CREATION: ‘I Get The Fever’ (Black Magic BM 109)
This late 60s fast romper, also credited in its day to the Prophets, is a madly infectious vocal group chanter with a huge reputation up North.  Out several times before, it’ll probably hit now on Black Magic.  As flip there’s a similarly fast instrumental by Thom Bell and Bobby Martin called ‘Cheyenne’, credited to Promised Land.

GLORIA GAYNOR: ‘How High The Moon’ (MGM 2006558) (mentioned in Billboard column 8/23/75, Billboard chart debut 9/13/75)
Gloria gallops along to the S.O.N.N.Y. rhythm with hi-hats flying (not that Sonny Casella produces her), and if not too fast for dancers she should do better than last time with this formularized oldie.  Continue reading “January 10, 1976: Sound 9418, Creation, Gloria Gaynor, Faith Hope & Charity, Donald Byrd”

January 3, 1976: dub reggae special, Glenn Miller, Cliff Nobles, The Who, Tamiko Jones

A Plain Man’s Guide To Dub (And Other Burning Issues)

The sound of now, dub, has been growing in Jamaica over the last two years until suddenly it has become the roots music of the moment.

Put simply, dub is the result of an engineer fiddling about with the tapes of an already finished record, and using all the faders, echo and phasing at his command, creating something totally different.

Thus he can cut the bass in and out, suddenly stop one instrument in a flurry of repeating echo, phase the cymbals until they put your teeth on edge, and make ghostly voices appear for isolated phrases.

More often than not, the records which are turned into dubs are big hits in their own right, and it’s not uncommon for several different dubs to be made of them.

The first example of the technique was possibly Andy Capp’s ‘Pop-A-Top’ in the late ‘60s, an instrumental the precise playing of which foxed many until they sussed that in fact the instrumental tracks were being manipulated after the recording was done.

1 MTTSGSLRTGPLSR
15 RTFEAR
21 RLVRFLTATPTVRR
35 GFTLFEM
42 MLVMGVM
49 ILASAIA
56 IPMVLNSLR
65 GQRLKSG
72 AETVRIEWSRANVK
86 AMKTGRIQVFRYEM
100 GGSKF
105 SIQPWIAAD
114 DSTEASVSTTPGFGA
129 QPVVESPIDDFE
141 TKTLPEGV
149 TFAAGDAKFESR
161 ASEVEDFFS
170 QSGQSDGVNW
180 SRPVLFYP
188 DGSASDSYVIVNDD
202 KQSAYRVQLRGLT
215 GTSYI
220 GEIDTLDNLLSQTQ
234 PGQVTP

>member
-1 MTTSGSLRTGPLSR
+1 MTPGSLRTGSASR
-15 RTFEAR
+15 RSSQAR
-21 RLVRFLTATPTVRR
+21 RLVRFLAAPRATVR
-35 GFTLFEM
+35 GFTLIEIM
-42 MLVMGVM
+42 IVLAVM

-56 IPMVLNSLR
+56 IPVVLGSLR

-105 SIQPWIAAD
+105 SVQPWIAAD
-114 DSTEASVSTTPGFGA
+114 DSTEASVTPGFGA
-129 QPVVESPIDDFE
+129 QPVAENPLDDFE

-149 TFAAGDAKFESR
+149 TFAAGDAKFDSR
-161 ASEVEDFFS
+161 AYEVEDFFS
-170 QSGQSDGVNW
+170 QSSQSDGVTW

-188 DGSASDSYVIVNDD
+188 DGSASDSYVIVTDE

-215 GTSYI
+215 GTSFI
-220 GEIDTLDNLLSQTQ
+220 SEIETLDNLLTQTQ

The technique then passed through the straight Version stage, when most singles had just the backing track as flip, until the sound system DJs, who recorded their own ranting over many Versions, wanted to create something that was even more personal out of someone else’s work.

They made their own skank records by fading the original singer’s voice in and out of their own voice-overs. Now even the DJs have faded somewhat, as the engineers are currently king!

Indeed, it was King Tubby who recently stirred everyone up with his ‘King Tubby Meets The Upsetter At The Grassroots Of Dub’ album. His latest is the very even in quality ‘The Dub Master’ (Grounation GROL 502), which is full of relaxing dubs all dominated by booming bass patterns.

Top DJ Big Youth gets the best of both worlds by using great dubs behind his voice-overs, and also features many straight instrumental dubs on his album ‘Dread Locks Dread’ (Klik KLP 9001).  Continue reading “January 3, 1976: dub reggae special, Glenn Miller, Cliff Nobles, The Who, Tamiko Jones”